Monday, August 31, 2009

Conversation Topic 04: Freedom of Speech

I am away from my blog for a couple of weeks. This is an experiment in posting some conversation topics while I am gone.

The two questions to answer relevant to the statement below is are:

• Is it true?

• Is it important?

(4) One of the great absurdities of our age is the self-contradictory nonsense of claiming that the right to freedom of speech implies the right to silence one's critics.


Anonymous said...

No doubt many think this is true, but I'm not sure it is axiomatic - considered true so widely as to it becoming a principle of our society. Certainly our legal system doesn't think it's true. Unless you're talking about religious belief, and the critic is an atheist :-) I enjoy the blog, keep it up! - but please remember brevity is the soul of wit...

Anonymous said...

If I speak of my American relatives I find that if I suggest that something is true that goes against what their particular sect of Christianity holds to be true then not only is my statement false, and I am wrong, but there is no possible evidence (including Biblical quotation)that I can bring that could possibly convince them otherwise.

Luke said...


How could (4) be axiomatic? It's an empirical claim. Not only that, it's relative to a particular time.

I believe (4) is true and important, though I'm too lazy to argue for it right now.

Emu Sam said...

I'd like to be able to silence critics sometimes - such as at bedtime, when I want even those who agree with me to silence.

Or in a shouting match, when you can't understand either side.

Or in an organized debate when one side isn't following the rules of letting their opposition have a turn.

In the comments section of a blog, I understand that the original poster or whoever controls the (private) forum may prevent the opposition from having their say, since presumably the opposition can also create blogs.

But you shouldn't be able to prevent them from creating a blog, and no one who would try to would get an honest lawyer to do more than explain why it's illegal and unethical.

I'm trying to remember some common forms of this claim, such as "I have a right to free speech, so shut up." Most people I interact with would be aware of the irony when phrased like that, but there are more insidious ways it can be used, where it might sneak under the radar of even a usually intelligent person who's not looking out for it.

Part of the problem may be a misunderstanding of what freedom of speech means. It's there primarily to protect those who have unpopular opinions, since people holding popular ones are unlikely to be silenced. Many people don't think it out. They encounter "freedom of speech" and never follow it to conclusions about how they interact with others.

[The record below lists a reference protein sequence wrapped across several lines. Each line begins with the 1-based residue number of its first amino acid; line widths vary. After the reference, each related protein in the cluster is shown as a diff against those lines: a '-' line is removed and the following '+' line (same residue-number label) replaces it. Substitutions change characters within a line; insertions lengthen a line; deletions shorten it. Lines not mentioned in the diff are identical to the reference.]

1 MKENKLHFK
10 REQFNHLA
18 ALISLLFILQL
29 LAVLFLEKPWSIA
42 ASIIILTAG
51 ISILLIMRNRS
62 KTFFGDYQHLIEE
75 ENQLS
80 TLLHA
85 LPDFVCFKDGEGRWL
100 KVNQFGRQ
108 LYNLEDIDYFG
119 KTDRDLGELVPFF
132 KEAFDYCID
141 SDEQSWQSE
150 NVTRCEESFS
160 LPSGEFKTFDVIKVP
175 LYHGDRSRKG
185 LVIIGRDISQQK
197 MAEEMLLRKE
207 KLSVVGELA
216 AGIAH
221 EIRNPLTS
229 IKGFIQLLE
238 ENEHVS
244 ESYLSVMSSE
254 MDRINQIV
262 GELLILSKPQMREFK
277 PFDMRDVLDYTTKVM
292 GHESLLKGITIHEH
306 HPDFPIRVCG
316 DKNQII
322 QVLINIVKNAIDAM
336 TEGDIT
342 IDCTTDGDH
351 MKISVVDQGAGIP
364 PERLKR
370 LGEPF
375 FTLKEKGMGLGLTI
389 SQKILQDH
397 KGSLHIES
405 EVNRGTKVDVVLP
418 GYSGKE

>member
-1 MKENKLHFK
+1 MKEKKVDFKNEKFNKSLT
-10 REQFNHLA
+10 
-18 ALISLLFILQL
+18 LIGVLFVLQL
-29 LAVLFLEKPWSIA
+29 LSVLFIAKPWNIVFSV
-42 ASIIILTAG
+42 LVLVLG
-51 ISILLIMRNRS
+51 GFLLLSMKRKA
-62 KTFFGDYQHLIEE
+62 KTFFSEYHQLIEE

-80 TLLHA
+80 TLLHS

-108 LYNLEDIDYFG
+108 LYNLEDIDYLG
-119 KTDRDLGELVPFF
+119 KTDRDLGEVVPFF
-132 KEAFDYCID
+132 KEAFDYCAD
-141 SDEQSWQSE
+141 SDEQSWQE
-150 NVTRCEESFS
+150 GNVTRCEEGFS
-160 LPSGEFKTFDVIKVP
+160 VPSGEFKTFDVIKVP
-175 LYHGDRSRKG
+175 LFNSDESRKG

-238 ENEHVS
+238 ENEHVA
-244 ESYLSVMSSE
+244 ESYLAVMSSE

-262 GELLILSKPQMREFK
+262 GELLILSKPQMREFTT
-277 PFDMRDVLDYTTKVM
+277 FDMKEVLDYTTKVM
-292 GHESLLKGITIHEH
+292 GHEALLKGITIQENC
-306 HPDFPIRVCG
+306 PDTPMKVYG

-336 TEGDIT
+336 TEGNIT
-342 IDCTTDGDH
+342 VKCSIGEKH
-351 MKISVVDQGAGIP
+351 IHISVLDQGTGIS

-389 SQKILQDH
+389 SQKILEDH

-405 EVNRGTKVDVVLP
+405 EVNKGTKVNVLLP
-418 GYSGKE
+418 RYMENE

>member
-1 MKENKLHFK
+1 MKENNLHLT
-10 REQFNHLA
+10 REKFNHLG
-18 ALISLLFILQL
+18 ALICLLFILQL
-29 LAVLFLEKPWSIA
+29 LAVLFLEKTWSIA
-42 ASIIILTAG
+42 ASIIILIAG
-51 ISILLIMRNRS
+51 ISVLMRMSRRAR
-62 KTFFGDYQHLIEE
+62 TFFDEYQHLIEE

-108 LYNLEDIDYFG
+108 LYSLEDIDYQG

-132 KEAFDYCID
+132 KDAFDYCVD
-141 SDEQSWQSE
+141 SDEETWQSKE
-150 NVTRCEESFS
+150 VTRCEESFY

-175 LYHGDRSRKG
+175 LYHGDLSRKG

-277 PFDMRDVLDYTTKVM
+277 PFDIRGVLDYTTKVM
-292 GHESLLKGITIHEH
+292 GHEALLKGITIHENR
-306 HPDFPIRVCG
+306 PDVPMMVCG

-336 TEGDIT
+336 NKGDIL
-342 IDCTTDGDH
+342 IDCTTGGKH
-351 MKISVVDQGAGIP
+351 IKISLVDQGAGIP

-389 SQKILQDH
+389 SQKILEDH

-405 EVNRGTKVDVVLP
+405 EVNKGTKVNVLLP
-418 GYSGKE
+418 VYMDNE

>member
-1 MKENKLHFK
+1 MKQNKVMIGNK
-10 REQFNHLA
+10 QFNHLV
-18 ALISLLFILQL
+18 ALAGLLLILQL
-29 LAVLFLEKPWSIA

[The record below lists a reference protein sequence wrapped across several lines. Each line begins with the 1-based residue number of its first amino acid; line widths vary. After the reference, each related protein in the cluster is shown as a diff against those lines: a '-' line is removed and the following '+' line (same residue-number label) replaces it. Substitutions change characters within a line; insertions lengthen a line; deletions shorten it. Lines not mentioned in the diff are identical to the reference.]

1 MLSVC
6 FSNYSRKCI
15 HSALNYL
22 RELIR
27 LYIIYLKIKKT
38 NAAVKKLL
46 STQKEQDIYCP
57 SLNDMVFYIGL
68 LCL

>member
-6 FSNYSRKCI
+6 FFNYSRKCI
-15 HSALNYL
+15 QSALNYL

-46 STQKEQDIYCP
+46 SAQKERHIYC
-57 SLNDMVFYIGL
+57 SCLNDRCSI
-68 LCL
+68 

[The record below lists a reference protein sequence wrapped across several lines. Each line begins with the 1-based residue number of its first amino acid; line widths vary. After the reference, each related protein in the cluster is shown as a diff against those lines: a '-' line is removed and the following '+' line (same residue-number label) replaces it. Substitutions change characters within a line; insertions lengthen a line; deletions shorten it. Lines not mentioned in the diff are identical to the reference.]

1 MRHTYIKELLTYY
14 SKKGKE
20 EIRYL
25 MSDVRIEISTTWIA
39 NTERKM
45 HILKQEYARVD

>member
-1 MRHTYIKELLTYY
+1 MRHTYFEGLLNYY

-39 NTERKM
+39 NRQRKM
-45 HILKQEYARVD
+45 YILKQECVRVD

Whateverman said...

Doesn't seem "true" to me. I don't find many people who confuse the freedom of speech with the freedom to suppress opposing opinion.

However, I *do* think it's important, in a sense, because the two notions conflict with each other. You can actually find people who advocate both simultaneously.

If I was going to change your statement, I would do so as follows:

One of the great absurdities of our age is Cognitive Dissonance

Eneasz said...

One of the great facts of every age is Cognitive Dissonance. In face of the facts, one must alter their strategies, and not merely bemoan that the facts are what they are.

(and for the record, I consider the topic to be true, but easily defeated by pointing out it's absurdities and thus not terribly important. I may be wrong on the second part tho.)

Dan Doel said...

I'm not sure if this is what Alonzo meant, but it isn't uncommon to see people invoking "freedom of speech" as a defense against any criticism of something they've said.

You might see it in the comment section of a high-traffic blog, or forums, for instance. Someone new will post something the residents think is silly, and will be met with mocking and harsh criticism of their points. In response, they'll claim that the everyone else is trying to stifle their speech.

So there do seem to be a fair amount of people out there who take "freedom of speech" to mean "I have a right to say whatever I want, and others' criticism is discouraging that, and impinging on my right." That of course is rather inconsistent, as it denies everyone else a similar right to say whatever they want. It's confusing censorship through force with one's self-censoring their dumb ideas out of a desire to not be mocked/criticized.

I don't have any idea how common this conception of free speech is, but I've definitely seen it before.